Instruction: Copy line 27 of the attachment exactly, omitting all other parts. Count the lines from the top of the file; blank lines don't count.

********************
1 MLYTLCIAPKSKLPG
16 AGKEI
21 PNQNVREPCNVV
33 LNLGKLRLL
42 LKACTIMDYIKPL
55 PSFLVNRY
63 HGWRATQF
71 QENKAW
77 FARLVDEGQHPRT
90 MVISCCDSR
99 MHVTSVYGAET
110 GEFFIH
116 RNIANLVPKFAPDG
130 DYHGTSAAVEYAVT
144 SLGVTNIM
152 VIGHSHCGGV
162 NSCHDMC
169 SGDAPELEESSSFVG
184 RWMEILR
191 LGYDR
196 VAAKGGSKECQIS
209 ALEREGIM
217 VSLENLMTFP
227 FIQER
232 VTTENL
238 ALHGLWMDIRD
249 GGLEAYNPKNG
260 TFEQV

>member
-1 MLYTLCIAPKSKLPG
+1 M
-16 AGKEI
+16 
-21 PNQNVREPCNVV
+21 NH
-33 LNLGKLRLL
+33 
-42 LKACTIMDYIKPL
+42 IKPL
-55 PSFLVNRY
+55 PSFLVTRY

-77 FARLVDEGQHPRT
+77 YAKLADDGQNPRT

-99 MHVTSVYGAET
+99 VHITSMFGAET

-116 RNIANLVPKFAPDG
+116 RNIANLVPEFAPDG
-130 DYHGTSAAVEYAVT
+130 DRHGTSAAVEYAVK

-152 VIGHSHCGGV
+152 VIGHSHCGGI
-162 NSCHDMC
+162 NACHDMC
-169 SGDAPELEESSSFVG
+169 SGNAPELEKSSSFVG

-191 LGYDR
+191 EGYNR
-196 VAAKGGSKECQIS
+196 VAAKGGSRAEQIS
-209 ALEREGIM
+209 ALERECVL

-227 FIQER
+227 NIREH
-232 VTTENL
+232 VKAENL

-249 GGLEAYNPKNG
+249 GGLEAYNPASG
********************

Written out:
249 GGLEAYNPKNG